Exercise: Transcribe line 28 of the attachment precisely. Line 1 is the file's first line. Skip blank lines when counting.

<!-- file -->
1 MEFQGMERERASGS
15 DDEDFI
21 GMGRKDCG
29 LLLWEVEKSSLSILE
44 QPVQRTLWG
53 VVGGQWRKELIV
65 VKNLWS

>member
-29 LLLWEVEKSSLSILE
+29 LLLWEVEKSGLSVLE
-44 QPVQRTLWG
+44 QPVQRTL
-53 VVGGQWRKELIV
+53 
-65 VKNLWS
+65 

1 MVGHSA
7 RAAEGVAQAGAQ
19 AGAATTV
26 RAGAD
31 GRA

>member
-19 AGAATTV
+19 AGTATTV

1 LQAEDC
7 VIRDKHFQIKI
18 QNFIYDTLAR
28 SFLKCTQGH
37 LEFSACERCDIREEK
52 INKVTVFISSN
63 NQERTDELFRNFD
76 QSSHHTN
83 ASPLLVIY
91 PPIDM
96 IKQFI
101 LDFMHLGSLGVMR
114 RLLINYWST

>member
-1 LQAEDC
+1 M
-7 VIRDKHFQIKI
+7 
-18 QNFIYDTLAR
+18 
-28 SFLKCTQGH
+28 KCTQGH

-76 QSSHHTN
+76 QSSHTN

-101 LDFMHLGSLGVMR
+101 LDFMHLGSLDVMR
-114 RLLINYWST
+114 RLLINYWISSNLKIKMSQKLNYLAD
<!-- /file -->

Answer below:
28 SFLKCTQGH